BT’s head of global security practice, Jill Knesek, has said the telco is ‘overly conservative’ and ‘struggling’ with the proliferation of bring-your-own-device (BYOD) and cloud trends within the enterprise because of compliancy fears.
Knesek was speaking this week in Las Vegas on a panel at CA’s annual conference for customers and partners, where she admitted that the organisation may be creating more security risks by being slow to adopt BYOD and cloud, as employees bypass the IT department and use the tools anyway.
Speaking on the topic of BYOD, Knesek said: “How do you manage it? I can tell you right now that BT is still in the mode of very prescriptive about what we do on BYOD. We have not opened it up full board, and there is a lot of nervousness around what that means.
“We are taking a very conservative view at this stage and being very careful about how we roll it out. I think it’s going to come down to how we control the apps, but the data is really going to be the key for us because people still want their personal device, but they want it in a corporate setting.”
She added: “We have to figure out where we can draw that line on wiping the device, which part of the device we can wipe, how we control access, is this person acting personally or are they acting in a corporate function? We are not sure how we are going to handle that in a lot of scenarios.”
Equally, when speaking on the adoption of cloud within BT, Knesek said that although there are some benefits to be gained, enterprises inevitably end up giving up control when pushing applications out into the cloud. She said that although cloud will probably be a direction the company ends up going in the future, being on the cutting edge was too “nerve wracking and not the smartest move for large organisations”.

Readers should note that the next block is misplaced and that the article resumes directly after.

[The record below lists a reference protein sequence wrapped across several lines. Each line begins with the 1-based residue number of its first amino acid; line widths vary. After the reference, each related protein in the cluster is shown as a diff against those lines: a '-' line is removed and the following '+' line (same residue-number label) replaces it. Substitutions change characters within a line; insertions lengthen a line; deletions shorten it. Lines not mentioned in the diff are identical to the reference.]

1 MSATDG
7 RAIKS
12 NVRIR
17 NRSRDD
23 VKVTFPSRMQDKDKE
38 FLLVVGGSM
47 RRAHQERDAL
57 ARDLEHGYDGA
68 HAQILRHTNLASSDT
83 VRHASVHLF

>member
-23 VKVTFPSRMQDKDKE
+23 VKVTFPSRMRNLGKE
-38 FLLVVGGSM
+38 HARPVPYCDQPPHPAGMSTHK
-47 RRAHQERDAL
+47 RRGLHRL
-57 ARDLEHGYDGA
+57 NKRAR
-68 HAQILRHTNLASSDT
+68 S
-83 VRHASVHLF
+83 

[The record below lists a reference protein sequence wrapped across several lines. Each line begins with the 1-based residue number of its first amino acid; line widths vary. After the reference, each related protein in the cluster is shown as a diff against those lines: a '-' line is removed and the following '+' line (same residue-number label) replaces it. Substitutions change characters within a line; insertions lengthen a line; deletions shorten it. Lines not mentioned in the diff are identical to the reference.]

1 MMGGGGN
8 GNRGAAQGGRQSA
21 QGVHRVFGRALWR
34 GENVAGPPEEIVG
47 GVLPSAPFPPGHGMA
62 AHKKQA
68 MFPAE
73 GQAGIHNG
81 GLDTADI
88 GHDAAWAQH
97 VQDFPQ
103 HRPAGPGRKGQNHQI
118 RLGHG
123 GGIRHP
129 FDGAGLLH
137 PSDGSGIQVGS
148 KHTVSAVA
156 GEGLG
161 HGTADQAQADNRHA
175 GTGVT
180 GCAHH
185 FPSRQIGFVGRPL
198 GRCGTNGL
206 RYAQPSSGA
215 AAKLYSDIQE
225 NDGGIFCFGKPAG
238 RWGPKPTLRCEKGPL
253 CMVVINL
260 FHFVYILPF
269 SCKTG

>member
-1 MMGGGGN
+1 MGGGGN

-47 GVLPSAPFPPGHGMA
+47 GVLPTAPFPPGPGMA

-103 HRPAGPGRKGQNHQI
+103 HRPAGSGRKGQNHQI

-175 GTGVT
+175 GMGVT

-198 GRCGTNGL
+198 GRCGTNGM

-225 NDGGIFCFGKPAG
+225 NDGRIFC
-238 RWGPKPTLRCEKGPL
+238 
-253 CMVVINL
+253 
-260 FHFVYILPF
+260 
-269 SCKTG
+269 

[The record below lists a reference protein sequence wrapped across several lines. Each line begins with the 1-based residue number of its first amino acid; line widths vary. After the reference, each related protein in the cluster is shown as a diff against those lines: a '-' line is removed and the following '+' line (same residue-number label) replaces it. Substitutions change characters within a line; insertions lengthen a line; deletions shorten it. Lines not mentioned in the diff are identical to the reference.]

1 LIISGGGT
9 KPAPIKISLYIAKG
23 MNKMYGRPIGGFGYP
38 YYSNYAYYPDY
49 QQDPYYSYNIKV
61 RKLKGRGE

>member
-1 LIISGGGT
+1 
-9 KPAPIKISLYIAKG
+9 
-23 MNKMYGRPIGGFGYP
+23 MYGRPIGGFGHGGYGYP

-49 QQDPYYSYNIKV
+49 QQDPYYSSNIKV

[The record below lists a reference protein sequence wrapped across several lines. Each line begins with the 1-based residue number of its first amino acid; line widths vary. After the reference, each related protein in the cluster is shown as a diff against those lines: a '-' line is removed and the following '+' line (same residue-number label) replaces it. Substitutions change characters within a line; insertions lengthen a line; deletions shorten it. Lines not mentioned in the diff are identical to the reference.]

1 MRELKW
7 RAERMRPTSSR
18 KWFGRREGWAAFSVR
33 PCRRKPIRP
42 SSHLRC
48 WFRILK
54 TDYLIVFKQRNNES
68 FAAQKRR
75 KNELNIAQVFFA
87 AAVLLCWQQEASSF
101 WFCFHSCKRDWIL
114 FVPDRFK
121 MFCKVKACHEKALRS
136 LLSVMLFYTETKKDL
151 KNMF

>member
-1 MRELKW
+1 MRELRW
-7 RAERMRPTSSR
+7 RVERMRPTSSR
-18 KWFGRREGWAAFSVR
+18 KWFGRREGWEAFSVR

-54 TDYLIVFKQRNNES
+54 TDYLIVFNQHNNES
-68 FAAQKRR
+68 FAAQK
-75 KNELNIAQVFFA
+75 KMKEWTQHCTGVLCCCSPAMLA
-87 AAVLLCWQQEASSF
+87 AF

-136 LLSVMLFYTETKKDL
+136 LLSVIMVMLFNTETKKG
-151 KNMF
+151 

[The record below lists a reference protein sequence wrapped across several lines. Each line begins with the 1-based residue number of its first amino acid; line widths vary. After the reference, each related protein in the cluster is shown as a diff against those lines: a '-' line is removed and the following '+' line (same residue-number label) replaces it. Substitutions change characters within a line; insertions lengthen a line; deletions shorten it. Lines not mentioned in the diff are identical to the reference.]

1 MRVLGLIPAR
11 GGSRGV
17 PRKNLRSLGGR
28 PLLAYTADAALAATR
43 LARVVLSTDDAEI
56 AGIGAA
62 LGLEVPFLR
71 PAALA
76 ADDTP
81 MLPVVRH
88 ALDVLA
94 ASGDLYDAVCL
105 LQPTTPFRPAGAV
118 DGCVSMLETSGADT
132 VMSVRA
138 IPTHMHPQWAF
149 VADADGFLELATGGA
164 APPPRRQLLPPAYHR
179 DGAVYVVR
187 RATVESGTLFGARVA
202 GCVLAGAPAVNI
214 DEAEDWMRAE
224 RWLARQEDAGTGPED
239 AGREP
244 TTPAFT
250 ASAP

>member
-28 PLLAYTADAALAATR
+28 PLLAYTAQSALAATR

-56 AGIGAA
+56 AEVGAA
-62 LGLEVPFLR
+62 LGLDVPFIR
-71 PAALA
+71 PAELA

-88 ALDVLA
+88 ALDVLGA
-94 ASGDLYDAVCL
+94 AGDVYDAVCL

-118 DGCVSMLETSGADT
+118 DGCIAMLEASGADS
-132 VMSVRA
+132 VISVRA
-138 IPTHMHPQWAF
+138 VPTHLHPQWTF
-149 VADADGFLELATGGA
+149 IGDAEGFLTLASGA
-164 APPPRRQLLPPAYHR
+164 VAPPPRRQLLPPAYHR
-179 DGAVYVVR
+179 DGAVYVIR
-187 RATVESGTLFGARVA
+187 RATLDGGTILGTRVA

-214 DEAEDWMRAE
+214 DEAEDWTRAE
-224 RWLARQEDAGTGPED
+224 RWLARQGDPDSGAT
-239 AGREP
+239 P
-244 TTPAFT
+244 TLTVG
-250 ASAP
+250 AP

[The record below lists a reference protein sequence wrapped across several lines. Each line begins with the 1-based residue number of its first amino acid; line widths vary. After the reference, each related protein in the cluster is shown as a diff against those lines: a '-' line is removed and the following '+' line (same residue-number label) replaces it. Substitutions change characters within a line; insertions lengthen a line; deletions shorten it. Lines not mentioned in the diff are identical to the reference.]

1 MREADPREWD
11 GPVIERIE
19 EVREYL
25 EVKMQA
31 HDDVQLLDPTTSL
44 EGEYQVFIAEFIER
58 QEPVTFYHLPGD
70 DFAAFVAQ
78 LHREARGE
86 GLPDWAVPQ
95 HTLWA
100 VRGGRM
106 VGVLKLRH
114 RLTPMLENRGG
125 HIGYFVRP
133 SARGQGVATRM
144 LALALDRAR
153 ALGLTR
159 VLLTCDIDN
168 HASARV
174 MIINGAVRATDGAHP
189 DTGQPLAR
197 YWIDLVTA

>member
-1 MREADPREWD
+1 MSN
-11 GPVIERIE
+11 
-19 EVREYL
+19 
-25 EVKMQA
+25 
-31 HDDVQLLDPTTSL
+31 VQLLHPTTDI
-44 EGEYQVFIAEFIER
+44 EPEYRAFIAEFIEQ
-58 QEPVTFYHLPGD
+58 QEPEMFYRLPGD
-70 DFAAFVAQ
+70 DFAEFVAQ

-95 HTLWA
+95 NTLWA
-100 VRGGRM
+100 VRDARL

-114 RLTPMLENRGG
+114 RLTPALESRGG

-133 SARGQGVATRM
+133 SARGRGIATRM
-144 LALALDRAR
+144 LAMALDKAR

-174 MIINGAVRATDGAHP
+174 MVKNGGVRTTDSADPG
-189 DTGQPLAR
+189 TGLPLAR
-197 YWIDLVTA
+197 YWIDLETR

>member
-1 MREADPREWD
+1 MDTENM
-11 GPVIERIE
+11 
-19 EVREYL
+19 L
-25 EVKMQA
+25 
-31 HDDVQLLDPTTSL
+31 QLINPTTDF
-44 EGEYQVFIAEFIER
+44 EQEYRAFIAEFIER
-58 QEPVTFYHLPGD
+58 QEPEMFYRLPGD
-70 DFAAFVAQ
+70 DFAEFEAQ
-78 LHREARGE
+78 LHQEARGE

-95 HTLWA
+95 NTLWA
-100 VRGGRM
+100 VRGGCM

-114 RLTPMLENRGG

“I think it comes down to the risk factors and I think we are trying to understand the cost versus the benefits. We are trying to understand how those contracts and those terms and conditions are put together – where responsibility ends for the cloud provider, and where it begins for us,” said Knesek.
“We are not doing a lot around the core business functions, we really aren’t. We are trying to keep on the fringes.”
However, when asked by Computerworld UK whether BT might actually be increasing the risk of data loss by locking down employees who will probably find ways to bypass the IT department by ignoring policy and using personal devices and the cloud, Knesek agreed that it was a concern.
“I probably tend to believe that there’s a lot of employees that are already doing it and they’re probably doing it without permission, which is even scarier. I think we have to be very cautious about being overly cautious, because sometimes I think we set a conservative attitude and our employees, contractors and customers are going to want to be at the cutting edge of technology,” she said.
“BT is an old company and we have a lot of people there with a lot of tenure. So we fight that attitude. I think we have to be careful, very large organisations that aren’t bringing in the young innovative mind-sets into IT and security are going to struggle with adapting to that after it has already peaked in the field. That’s where we are today, we are chasing it a little bit.”
She added: “We have found instances of people using Google and different cloud services without going through the proper process and creating compliancy issues for us. We are struggling with that and overly conservative in some areas. It’s probably because we are so large and the compliancy issues are so broad for us that we tend to take a very European view of some of the issues at hand right now.”